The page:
The Promiscuous Church & Her Part-Time Lovers

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Source: Pixabay

The Hebrew Scriptures tell the story of a man named Hosea. This religious leader and prophet is instructed by God to marry a promiscuous woman named Gomer (sounds wonderful, right?). Their marriage will demonstrate to the people of Israel how they have forsaken God by turning to the gods of their neighbors.

The neighbors’ gods were promising a host of wonderful things. A bountiful crop, fertility for families and livestock. They offered health and wealth and security. They promised to vanquish their enemies. And the Israelites bought it hook, line, and sinker.

They worshiped these other gods. They looked to them with hope and expectation. They gave them their time and treasure and affection. Perhaps they even put bumper stickers on their donkeys and filled social media with how these gods were going to save the day.

I’m sure many people thought all of this was simply in addition to the worship of their God. I’m guessing some figured God was using these other gods to accomplish his will for the people. Many probably thought they could remain faithful to God, while using these other gods to meet their needs.

But they couldn’t. They cheated on God. And Gomer’s continued infidelity was an illustration of the way the people had traded in the faithful love of God for the groping arms of part-time lovers.

There is a lesson here for the modern Church. 

Certainly the gods look a little different these days, but they still promise the same benefits: comfort and luxury and security and all the things we dream of late at night. Our politics and culture and lifestyles are just another group of suitors clamoring for our affection.

They invite us to give ourselves to them in exchange for some lofty promise. We are convinced they will make us happy or feel important or keep us well fed. We slide under the sheets with political parties and cultural fads and materialism thinking that this time we will finally find all the things we are looking for.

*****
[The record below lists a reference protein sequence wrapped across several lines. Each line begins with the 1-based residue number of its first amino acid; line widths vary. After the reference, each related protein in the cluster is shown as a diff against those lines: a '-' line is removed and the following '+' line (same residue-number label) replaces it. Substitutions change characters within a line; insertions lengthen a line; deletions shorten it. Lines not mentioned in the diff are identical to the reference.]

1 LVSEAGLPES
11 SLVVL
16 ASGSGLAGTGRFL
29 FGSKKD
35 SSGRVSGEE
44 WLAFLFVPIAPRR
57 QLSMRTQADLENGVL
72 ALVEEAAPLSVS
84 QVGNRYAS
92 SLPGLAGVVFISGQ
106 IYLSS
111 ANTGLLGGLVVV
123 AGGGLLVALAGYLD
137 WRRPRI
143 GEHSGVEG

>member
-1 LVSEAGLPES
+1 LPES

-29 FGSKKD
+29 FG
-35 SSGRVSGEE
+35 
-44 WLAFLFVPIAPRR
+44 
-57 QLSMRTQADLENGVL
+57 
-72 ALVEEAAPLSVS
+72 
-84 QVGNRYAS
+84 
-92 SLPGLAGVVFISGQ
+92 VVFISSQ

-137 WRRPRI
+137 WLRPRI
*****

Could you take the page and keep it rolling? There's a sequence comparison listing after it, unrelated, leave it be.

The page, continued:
There may have been times when we felt guilty about our little forays, but lately we justify it, baptize it in religious language, and even convince ourselves this is God’s will for us. We join the Israelites in assuming all of our potential lovers are legitimate. We think we can still be faithful to God in the midst of it all.

But we can’t. And just like Gomer we have become harlots. We sell ourselves to whoever will promise us the most. We forsake our vows and our values for the chance at something enticing: a record-setting crop, the promise of security, heaps of privilege and power. We prostitute ourselves to whoever and whatever can make us feel prettiest or safest or shower us with the most presents.

But in the morning when the lights are turned on the Church finds herself in bed with a multitude of strangers who are not all that interested in her. When the elections are over or when things start to get a little tense or when someone else a little more appealing comes along, we find that we have not been loved in the slightest.

Those who intoxicated us with their charm and flashy smile have abandoned us. They weren’t faithful and never planned to be. They lied, promising far more then they could ever deliver. They used the Church for their own pleasure and gain.

So we are left unloved and broken. Those we hoped were lovers turn out to only be consumers. What we had hoped would satisfy has done nothing but leave us starved. What we hoped would make us feel whole has instead wounded deeply. And our reputation has been sullied in the process.

In the story of Hosea, the two-timing Gomer eventually finds herself living with another man. Sadly she has become his possession, not his beloved. She is exploited, not adored. How often is this our story?